There are no absolutes, both words have several meanings, and the meanings overlap. However, we can say this:
"View" emphasizes us, the people who are looking.
"Scene" emphasizes what we are looking at.
(By the way, it is a complete coincidence that "scene" and "seen" sound alike (are homophones). They are completely different words. There's no connection between them).
I might say any of these things:
a) She has a wonderful view of the Rocky Mountains.
b) Her house has a wonderful view of the Rockies.
c) She posted a picture of her wonderful view of the Rockies.
d) The view from her window is awe-inspiring.
e) Through her window, she looks out on a spectacular mountain scene.
f) The scenery around her house is stupendous.
g) A panoramic scene of the Rockies surrounds her house.
h) She has a scenic view of the Rockies.
I can also say this, even though it doesn't fit what I said:
i) Through her window, she looks out on a spectacular mountain view.
But I couldn't say any of these things (although they would be understood):
a) Her house has a wonderful scene of the Rockies.
b) Her house is surrounded by magnificent mountain viewery. (Viewery is not a word).
c) A road sign said "Scenepoint Ahead."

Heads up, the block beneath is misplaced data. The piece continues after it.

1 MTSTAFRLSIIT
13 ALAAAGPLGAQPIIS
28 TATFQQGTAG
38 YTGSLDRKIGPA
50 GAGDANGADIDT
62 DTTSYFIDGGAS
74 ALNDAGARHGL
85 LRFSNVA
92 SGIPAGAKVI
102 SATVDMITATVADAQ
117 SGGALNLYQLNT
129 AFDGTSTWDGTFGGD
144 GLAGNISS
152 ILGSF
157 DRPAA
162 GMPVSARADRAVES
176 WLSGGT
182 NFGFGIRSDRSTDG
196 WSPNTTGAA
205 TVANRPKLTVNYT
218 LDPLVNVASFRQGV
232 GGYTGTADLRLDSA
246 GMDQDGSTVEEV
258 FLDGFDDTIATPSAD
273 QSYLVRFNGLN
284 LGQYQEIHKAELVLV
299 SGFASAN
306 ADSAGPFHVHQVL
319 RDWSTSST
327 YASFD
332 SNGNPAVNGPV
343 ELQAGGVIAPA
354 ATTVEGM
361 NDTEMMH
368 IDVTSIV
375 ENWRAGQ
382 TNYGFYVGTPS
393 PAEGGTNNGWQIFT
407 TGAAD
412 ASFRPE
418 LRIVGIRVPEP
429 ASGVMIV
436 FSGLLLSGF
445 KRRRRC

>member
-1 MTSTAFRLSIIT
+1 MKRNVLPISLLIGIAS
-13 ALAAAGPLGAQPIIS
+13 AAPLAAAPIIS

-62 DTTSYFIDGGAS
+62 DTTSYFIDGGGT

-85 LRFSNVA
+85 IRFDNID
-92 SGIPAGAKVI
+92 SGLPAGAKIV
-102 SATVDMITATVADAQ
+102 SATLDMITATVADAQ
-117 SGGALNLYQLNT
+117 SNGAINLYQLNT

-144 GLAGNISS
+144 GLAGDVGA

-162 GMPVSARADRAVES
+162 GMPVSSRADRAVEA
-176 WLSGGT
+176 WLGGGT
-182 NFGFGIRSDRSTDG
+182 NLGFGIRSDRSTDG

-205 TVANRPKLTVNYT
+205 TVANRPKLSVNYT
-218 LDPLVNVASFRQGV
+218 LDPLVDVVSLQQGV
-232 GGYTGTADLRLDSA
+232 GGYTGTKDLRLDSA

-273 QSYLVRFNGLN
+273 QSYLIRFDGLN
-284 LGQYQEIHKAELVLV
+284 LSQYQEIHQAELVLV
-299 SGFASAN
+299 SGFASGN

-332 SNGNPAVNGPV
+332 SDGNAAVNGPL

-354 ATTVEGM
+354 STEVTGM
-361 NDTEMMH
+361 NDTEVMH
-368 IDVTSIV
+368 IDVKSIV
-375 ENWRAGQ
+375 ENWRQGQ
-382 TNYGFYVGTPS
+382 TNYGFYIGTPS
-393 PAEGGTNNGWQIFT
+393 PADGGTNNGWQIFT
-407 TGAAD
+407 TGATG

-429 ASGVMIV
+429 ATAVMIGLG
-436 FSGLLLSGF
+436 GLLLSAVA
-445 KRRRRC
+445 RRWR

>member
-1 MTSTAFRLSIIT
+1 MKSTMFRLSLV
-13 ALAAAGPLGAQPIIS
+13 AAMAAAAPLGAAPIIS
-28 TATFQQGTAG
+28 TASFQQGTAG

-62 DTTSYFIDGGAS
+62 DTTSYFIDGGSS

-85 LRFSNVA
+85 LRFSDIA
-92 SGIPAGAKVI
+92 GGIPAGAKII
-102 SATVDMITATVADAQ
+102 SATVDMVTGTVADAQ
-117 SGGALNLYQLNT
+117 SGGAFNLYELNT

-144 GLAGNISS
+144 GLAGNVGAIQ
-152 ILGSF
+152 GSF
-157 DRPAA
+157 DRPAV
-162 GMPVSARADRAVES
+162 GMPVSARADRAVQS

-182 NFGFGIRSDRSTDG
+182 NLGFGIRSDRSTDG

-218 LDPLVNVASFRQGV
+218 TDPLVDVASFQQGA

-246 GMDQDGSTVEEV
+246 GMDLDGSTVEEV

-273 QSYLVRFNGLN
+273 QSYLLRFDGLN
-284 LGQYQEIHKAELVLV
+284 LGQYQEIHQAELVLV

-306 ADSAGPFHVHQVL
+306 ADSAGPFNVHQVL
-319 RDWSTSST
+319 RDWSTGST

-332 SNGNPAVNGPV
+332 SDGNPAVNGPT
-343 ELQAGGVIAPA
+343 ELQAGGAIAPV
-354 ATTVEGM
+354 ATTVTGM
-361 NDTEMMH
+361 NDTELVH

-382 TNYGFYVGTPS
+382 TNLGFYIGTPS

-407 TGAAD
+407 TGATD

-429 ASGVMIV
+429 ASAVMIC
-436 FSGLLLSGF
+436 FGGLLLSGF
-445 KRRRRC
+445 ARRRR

Scene would be used for either a scene in a movie/play or for describing the atmosphere of something.
"In the next scene, the actor trips."
"That bar really wasn't my scene. Too loud."
"It was a horrific scene."
However, "scenic" can mean beautiful to look at.
"The boat ride was very scenic."
View would be used to describe what you are looking at, what you can see.
"The balcony has a lovely view!"
"Look! We have a view of the park!"
This is somewhat off-topic, but it's a good play on words.
Denali, the great mountain in Alaska, is often hidden in fog. Tourists, hoping to get a view, board the tour bus that takes them into the park. Unfortunately, it fogs up. By the time they get within viewing distance, there is nothing to be seen. The tour bus drivers says,
"I'm very sorry, folks. We have missed the view, but we can view the mist."